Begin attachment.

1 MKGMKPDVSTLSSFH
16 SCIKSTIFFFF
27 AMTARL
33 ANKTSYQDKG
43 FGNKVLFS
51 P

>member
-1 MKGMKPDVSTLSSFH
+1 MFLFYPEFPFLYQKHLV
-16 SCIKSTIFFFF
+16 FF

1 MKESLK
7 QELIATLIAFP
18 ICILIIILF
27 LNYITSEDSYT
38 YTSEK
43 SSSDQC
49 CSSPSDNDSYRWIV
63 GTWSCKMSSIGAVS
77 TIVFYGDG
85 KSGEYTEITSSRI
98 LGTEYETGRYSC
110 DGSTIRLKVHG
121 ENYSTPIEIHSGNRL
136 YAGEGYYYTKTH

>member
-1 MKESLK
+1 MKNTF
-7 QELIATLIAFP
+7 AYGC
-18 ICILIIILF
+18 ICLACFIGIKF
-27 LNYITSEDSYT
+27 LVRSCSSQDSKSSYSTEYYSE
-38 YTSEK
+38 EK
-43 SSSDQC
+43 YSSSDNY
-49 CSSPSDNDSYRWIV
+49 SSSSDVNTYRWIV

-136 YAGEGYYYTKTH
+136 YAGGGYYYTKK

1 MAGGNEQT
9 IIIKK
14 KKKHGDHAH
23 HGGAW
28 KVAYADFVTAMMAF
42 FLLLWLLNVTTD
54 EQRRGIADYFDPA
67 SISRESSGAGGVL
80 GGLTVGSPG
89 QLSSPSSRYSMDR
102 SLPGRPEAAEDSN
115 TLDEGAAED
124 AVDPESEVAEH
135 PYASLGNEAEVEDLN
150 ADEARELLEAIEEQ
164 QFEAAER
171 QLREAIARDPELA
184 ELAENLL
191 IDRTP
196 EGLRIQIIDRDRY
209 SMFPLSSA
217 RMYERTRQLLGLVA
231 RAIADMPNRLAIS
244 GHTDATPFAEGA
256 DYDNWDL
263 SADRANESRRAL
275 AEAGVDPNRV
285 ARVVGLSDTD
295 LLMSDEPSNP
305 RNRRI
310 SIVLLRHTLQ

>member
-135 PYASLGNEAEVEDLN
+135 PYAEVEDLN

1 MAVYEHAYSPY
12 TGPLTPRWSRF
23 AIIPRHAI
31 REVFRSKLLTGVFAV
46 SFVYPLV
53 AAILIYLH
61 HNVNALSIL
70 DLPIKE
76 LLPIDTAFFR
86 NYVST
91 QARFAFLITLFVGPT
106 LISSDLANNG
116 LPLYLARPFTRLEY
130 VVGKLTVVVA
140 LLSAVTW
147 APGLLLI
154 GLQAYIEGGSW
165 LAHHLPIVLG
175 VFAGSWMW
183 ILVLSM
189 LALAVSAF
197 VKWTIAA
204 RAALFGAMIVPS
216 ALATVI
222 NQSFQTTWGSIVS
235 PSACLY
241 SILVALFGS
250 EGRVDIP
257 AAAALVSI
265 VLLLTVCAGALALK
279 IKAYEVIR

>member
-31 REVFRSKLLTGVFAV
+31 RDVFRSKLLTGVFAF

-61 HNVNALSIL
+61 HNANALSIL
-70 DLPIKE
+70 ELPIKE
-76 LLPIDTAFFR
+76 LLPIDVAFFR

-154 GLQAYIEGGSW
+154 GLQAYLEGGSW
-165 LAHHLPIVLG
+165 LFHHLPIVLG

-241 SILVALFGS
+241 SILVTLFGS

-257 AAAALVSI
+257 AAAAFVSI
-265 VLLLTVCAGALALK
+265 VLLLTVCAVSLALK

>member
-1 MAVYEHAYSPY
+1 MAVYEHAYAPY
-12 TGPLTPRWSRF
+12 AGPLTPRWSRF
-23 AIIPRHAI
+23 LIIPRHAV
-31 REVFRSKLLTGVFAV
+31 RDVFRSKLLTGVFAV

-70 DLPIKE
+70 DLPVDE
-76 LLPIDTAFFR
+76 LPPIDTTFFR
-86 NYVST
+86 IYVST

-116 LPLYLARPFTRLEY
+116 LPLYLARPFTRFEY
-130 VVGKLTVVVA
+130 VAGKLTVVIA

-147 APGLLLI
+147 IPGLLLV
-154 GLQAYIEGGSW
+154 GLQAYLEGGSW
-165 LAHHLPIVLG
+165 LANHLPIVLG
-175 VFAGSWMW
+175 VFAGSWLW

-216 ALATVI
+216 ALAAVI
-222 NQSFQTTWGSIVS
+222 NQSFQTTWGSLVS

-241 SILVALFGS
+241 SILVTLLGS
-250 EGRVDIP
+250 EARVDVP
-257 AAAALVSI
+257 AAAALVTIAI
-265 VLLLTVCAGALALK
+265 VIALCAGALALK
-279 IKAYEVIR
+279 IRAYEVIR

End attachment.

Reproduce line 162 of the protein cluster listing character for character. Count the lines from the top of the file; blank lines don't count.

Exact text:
-257 AAAALVSI